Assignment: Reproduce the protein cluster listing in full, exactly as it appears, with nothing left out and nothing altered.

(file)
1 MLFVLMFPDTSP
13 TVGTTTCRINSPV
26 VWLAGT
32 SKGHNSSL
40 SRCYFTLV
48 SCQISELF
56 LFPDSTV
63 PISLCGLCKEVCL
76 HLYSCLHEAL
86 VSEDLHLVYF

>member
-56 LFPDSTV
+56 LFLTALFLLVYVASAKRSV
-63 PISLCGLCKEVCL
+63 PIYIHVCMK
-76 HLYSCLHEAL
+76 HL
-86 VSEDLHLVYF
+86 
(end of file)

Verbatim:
1 MLFVLMFPDTSP
13 TVGTTTCRINSPV
26 VWLAGT
32 SKGHNSSL
40 SRCYFTLV
48 SCQISELF
56 LFPDSTV
63 PISLCGLCKEVCL
76 HLYSCLHEAL
86 VSEDLHLVYF

>member
-56 LFPDSTV
+56 LFLTALFLLVYVASAKRSV
-63 PISLCGLCKEVCL
+63 PIYIHVCMK
-76 HLYSCLHEAL
+76 HL
-86 VSEDLHLVYF
+86 